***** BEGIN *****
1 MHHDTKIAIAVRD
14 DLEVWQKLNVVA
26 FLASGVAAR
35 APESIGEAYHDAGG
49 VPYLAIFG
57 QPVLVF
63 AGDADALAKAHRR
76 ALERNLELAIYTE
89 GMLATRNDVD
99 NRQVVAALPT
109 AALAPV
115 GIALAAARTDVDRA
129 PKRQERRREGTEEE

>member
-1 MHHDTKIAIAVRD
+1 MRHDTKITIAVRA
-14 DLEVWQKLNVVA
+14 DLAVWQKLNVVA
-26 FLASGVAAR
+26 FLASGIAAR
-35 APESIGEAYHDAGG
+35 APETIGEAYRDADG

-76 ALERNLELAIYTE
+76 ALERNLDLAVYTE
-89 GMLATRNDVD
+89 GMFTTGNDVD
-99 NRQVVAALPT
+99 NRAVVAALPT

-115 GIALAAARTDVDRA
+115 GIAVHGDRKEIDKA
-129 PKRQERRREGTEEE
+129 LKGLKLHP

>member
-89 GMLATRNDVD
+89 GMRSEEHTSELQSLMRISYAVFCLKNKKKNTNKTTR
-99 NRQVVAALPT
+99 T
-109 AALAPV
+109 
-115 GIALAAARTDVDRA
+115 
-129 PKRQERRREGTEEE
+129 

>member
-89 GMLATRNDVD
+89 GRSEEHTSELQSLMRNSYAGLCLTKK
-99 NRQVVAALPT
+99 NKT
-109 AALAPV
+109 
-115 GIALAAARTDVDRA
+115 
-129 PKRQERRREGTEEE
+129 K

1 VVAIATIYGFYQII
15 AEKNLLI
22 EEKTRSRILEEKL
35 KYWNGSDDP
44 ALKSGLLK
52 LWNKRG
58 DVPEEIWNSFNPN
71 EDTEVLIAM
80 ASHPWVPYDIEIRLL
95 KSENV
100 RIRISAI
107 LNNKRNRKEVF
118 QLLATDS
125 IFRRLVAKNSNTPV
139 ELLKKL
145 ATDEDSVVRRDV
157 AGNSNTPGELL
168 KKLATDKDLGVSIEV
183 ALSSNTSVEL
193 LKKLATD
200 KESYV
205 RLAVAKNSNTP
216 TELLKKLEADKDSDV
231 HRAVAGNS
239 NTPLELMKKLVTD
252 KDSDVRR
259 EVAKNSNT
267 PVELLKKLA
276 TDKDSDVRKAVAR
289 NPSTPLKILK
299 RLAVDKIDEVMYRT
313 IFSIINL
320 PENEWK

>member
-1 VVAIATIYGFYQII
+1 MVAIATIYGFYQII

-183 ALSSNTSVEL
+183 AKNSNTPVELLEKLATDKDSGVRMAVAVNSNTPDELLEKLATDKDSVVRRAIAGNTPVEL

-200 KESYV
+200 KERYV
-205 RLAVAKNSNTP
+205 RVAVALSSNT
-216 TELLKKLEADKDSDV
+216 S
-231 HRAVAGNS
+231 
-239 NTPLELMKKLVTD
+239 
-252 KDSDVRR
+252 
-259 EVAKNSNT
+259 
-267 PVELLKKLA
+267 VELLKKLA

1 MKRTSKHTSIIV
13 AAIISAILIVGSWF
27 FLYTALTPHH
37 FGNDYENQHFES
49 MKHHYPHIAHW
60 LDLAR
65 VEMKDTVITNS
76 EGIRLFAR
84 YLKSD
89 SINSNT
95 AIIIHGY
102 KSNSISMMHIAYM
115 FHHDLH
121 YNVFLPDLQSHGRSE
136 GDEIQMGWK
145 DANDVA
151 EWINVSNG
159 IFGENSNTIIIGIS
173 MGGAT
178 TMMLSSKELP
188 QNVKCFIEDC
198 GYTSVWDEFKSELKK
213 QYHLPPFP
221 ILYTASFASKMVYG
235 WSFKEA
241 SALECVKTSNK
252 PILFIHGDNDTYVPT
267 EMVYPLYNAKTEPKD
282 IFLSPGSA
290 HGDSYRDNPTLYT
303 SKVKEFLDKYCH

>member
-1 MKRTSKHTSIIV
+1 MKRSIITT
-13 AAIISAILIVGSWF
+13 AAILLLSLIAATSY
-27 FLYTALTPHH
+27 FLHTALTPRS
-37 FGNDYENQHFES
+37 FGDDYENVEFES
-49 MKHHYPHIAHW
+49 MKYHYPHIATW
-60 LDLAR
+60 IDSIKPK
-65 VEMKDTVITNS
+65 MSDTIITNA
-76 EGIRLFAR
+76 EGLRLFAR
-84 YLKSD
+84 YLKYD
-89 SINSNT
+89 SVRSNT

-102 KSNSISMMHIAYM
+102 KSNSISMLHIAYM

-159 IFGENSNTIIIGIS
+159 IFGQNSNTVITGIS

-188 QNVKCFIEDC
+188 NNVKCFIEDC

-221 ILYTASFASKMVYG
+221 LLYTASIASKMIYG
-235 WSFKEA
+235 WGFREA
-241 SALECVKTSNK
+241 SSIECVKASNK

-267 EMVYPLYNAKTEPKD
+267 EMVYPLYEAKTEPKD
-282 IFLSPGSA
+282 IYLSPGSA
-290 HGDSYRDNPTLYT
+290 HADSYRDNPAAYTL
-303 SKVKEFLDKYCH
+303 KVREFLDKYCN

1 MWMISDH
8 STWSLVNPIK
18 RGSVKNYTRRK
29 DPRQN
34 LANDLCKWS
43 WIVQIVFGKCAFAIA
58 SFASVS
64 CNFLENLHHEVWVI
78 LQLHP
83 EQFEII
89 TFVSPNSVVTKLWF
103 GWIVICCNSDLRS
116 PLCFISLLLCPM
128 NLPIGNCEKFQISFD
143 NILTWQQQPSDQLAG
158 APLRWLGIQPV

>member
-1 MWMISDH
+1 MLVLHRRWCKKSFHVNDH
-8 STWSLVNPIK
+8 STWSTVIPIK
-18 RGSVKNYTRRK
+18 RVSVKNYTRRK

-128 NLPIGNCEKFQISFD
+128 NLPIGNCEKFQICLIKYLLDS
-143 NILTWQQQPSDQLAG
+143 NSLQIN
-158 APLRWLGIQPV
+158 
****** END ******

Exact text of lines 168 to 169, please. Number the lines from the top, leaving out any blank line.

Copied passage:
+221 LLYTASIASKMIYG
-235 WSFKEA